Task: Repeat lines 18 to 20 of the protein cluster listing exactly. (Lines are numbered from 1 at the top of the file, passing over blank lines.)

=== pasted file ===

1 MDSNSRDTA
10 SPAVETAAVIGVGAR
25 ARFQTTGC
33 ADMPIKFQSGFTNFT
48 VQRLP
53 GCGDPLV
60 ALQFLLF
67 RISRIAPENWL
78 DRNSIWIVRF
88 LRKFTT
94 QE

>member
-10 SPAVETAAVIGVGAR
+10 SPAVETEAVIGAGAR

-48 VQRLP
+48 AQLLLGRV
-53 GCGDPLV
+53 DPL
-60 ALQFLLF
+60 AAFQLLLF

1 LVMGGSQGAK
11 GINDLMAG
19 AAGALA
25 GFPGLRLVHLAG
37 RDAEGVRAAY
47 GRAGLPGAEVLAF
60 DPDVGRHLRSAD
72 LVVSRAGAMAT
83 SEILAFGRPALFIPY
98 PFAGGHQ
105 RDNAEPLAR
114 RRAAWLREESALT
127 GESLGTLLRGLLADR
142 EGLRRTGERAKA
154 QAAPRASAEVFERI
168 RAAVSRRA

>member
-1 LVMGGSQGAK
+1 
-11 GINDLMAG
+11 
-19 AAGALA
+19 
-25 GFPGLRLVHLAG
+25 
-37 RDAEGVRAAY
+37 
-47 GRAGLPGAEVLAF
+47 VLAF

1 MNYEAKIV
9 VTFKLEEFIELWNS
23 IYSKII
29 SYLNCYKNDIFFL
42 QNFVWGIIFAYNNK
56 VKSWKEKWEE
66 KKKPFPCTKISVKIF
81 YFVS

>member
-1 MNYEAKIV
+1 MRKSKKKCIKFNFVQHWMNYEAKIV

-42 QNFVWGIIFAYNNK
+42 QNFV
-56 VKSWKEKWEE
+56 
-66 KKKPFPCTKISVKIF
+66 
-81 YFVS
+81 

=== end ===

+53 DPL
-60 ALQFLLF
+60 AAFQLLLF